Though some teams do use aerodynamic bits to improve their vehicles, Gittin Jr stays away for two simple reasons. First, the vehicles are commonly at speeds low enough that aerodynamics are unnecessary. Second, as the vehicles often travel sideways, the aerodynamics would need to be active to take advantage of the angle the air is approaching at, so the benefit of a fixed wing is minimal.
Still curious about drifting? Check out the video below for more about a Mustang with a better power-to-weight ratio than a Bugatti Veyron SS.
Drift car setup and tuning
For drifting you must have a rear wheel drive car or a four wheel drive car which has most of the power going to the rear wheels.
Assuming you want to go into drifting on a budget you will need a car you can afford to break and repair easily.
You will have lots of crashes, and mistakes when you are starting out so something rear wheel drive, like a BMW or older cars like the classic Ford, Nissan, Toyota or even an older American car will have a ready supply of cheap parts.
The only essential modifications for drifting are the Diff and suspension. Obviously weight reduction and increasing the power output of the engine would be nice but on a budget and while you are learning these are unimportant.
Patience, steady control and very deliberate slow throttle and steering controls are the difference between hacking a car around and drifting.
Drift Limited Slip Differentials (LSD or slip diffs)
Let’s look first of all at the Diff (limited slip diff or LSD hereafter) and what it does. Imagine you have a pencil with 2 cotton reels on each end. When going in a straight line both cotton reels rotate at the same speed.
But when on a curve the reel on the outside needs to rotate faster than the inner reel otherwise it will just be slipping over the surface and not gripping.
The LSD in a car sends the driven power proportionally to the wheels with more going to the wheel that needs to rotate a greater distance. The drawback of having a Slip Diff fitted is that when one wheel has no grip and spins all of the power goes to this wheel.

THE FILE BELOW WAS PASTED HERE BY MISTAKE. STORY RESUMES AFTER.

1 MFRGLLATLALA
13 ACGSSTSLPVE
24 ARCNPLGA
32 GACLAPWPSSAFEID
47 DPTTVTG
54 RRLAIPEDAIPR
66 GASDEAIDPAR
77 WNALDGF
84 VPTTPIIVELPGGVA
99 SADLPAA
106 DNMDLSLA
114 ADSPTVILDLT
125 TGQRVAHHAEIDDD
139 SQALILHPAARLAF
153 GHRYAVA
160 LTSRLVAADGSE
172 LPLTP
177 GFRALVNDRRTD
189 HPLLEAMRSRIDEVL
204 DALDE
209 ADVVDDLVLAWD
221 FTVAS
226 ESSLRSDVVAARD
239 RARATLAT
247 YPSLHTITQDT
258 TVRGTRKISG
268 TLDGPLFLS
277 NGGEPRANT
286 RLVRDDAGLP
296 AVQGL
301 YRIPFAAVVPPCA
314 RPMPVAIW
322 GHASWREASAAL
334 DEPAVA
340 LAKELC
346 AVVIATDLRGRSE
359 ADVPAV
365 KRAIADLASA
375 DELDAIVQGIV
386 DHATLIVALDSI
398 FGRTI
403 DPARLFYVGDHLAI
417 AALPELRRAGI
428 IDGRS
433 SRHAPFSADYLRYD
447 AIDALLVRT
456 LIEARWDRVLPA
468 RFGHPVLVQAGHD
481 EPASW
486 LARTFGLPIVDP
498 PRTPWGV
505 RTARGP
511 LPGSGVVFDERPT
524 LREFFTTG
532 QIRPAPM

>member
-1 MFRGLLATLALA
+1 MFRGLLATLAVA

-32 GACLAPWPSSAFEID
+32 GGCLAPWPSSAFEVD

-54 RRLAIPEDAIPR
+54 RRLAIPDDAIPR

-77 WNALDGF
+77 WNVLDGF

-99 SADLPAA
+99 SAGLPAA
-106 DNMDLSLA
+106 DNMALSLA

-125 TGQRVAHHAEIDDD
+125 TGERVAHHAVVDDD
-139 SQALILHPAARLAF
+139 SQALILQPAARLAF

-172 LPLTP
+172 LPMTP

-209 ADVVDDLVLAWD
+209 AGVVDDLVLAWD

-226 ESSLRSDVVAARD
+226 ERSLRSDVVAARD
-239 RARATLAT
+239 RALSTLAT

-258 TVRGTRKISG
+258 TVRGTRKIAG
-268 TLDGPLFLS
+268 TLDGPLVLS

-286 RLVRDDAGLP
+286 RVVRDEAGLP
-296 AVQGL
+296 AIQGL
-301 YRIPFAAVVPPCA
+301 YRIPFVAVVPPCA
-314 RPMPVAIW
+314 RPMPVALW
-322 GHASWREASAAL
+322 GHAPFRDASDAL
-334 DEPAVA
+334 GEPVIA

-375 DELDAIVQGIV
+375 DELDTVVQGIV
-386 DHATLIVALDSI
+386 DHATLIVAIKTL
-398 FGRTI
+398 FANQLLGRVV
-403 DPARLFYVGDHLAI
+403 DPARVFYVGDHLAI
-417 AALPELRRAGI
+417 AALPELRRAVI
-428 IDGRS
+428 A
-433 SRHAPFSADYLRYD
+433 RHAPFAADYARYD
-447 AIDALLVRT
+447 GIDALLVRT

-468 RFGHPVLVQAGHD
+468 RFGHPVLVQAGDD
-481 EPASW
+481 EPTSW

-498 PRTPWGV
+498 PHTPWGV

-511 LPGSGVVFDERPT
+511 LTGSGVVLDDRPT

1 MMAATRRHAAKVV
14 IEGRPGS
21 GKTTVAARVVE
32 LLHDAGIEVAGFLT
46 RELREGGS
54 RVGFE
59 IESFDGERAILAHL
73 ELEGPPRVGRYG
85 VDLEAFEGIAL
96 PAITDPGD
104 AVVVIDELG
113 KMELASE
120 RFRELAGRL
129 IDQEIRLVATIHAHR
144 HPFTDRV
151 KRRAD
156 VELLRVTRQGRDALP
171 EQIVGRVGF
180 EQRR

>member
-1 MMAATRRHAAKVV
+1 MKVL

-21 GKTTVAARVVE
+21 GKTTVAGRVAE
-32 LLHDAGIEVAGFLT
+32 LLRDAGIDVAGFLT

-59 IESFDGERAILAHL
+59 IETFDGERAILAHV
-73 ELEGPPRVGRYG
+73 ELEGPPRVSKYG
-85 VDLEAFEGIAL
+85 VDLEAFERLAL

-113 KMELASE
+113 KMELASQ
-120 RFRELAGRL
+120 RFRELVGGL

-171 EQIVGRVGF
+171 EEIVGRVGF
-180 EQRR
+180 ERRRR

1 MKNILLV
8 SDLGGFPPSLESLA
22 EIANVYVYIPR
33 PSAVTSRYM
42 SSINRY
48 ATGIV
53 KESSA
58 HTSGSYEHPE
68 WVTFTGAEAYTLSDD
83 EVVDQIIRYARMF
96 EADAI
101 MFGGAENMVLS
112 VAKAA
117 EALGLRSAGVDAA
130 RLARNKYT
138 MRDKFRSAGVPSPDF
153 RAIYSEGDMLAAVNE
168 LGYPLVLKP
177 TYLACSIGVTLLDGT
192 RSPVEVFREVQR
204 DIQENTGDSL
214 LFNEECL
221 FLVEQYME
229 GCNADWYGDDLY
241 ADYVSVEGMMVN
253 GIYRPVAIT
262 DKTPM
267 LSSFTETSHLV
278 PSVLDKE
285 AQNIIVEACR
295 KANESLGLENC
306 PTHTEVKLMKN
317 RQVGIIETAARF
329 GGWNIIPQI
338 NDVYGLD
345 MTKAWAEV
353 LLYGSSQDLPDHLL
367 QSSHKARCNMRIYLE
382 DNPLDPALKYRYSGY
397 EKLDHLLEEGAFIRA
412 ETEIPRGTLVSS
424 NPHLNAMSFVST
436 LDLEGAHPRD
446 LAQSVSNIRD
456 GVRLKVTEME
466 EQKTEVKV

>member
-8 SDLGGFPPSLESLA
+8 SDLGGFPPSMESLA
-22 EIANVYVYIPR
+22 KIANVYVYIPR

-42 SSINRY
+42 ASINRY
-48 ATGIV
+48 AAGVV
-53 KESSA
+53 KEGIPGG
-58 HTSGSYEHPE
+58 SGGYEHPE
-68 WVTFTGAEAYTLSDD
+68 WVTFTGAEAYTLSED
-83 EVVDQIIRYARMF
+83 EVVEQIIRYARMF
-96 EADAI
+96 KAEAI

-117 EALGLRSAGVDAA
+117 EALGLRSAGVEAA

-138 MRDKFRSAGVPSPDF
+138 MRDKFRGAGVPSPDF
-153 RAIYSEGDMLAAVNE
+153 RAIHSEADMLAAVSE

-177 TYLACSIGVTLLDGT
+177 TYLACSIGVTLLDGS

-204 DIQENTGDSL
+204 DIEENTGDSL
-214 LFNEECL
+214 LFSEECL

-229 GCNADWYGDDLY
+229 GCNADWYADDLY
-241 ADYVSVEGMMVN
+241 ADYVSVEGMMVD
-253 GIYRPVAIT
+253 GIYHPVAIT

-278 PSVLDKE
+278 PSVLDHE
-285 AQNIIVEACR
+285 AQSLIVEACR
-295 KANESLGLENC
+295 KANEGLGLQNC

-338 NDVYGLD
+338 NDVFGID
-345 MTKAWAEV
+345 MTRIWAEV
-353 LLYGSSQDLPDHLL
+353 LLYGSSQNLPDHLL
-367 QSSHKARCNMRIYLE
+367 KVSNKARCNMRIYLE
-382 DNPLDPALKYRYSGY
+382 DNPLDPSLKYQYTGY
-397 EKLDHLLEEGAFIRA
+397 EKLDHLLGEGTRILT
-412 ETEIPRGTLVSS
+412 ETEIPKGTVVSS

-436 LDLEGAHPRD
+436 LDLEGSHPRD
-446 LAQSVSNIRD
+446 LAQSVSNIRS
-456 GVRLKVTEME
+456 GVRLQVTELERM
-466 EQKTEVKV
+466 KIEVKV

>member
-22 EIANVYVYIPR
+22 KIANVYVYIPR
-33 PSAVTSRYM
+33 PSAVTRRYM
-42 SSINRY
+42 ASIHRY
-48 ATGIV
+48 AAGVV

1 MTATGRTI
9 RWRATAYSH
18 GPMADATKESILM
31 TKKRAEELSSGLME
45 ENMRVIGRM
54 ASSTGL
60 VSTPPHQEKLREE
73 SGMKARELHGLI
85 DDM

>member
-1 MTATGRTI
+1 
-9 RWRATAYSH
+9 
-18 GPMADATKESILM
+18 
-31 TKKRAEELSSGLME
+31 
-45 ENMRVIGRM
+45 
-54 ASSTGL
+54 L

It is something you’ll notice if you have one wheel in snow or mud and the other on a grippy surface leaving you effectively stuck. On a fast road you can get a sharper turning circle and put down more power if you moderate the rate of power going to each wheel.
An LSD is exactly that and is usually specified as a ratio.
For drifting you need a locking diff (or permenantly locked) that encourages the back to slide over the road helping to prolong the duration of the drift.
An adjustable diff will give the best of both worlds but can prove very expensive and is not something available for most cars so go with something like a 2 way diff with 4.788 final drive ratio.
On a track or road the LSD will make a big difference to lap times and cornering speeds especially in low grip conditions like wet roads or when you are really hammering the engine so if you intend to do some track work get a slightly higher ratio diff.
Drift Suspension Settings
The second area we shall consider is suspension modifications and setup for drifting and you will find detailed articles on TorqueCars tuning pages if you want to go into more detail on suspension tuning.
For drifting you don’t really need much negative camber, just lower it to get rid of body roll stiffen, unless you’re going to use the car exclusively for drifting.
Most use a slight toe out setting on the fronts, of around 1.5 to 3 degrees but this varies according to car and drivers preference. It will keep the front planted and give a fast turn in.
As a rule, the more camber you roll on, the sharper the turn in will be.
The idea of camber is to keep the tire flat and in contact whilst cornering and without camber the edges of the tire will lift up under cornering reducing your grip.
When you are starting out the body roll can actually give you a wider margin of error as well as reducing your overall control of the drift.
Anti roll bar & sway bar stiffening, strut braces, poly bushes and firmer springs are worth considering but again not essential.
As you get better you will be able to set up the suspension to suit your personal driving style and preferences so if you go for an uprated suspension kit make sure it is adjustable or you will need to go out and buy another set of springs and dampers later on.
Front Wheel Suspension Mods
The front wheel geometry also needs to be adjusted for optimum drifting.
The standard steering lock on most cars is not quite enough for pro level drifting, so fitting a new front suspension kit, a camber kit and adjusting the steering rake/angle will also help you to pull those angles.
Because each cars steering setup is different we can’t go into specifics here as this is a general tuning guide, but ask in our forums and our members are sure to point you in the right direction (literally).
Please avoid camber plates, wobble bolts and spacers, these are ok in most cases for street cars (with some debate over safety) but on a drift car they are much more likely to fail as they are put through a lot more stress.
Let’s look at the AE86, a legend in the world of drifting.
The Toyota Corolla AE86 is becoming the classic drift car of choice.
They are a really good starter car for drifting the power band is just right, nicely balanced.
They cost a fortune to buy now. I would stick fairly standard and go for lightening the car — this has better dividends in drifting.
If you wanted to spend a bit of money we spoke with an AE86 drifter and asked about his AE86 setup.